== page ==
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The Walrus Lyr Req: Isandlwana, Zulu War, Britrish defeat (20) RE: Lyr Req: Isandlwana, Zulu War, Britrish defeat 03 Jul 08

Part of the problem at Isandlwana was tha the ground was too hard to dig for defences and, as the Zulu were 'known' to be well away from the area, the matter was not pressed.

The ammunition box was always a red herring, the lid ware tapered and only fastened with a single screw, it could (and often was) opened by a good kick or a blow from a rifle butt (I believe a number of severly bent screws have been found at the site) - later patterns of wooden ammunition boxes were fastened by a folding 'T' shaped key.

Part of the problem with the Martini-Henry (at the time) was a tendency to jam in hot and sandy conditions - The infanrtry ammunition was made from rolled brass sheet with an iron base (made by military orphans) which, after firing were known to seperate if the body of the cartridge caught (perhaps by foreign bodies, such as sand grains, entering with the round*). The middle of an action, agains a swift enemy with a taste for 'close-quarter' combat is the last place anyone wants to be trying to remove a broken cartridge case with a jack knife.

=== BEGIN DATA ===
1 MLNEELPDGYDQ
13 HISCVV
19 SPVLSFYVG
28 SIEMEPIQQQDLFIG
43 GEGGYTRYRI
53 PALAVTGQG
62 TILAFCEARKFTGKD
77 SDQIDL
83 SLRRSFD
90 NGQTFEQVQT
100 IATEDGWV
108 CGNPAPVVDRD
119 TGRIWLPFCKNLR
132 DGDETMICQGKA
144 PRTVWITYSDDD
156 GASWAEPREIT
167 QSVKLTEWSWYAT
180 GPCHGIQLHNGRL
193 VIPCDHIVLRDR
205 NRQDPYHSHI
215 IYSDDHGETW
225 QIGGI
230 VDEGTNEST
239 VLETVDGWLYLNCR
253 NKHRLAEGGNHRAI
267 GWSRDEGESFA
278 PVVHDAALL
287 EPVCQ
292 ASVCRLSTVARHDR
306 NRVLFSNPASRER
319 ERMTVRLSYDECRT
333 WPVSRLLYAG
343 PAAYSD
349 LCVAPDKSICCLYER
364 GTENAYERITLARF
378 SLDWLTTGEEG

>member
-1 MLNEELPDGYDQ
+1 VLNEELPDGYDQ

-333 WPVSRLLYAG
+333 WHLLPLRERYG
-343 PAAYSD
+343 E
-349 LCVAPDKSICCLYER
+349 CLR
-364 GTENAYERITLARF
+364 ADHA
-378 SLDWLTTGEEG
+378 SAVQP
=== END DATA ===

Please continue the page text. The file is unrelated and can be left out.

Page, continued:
Btw Wasn't Rorke's Drift on the same day as Insadlwana?


* Existing examples of the hand rolled rounds are not uniformly round and all seem to have corrugations from manufacture (expansion as the charge fired would form these to a gas-tight fit against the chamber wall. Any foreign matter in the 'corrugations' would, likewise, be driven hard against the chamber wall.
A little later, the infantry ammunition was changed to the same (and more substantial) 'deep drawn' cases used in the likes of Gatling and Gardner guns.

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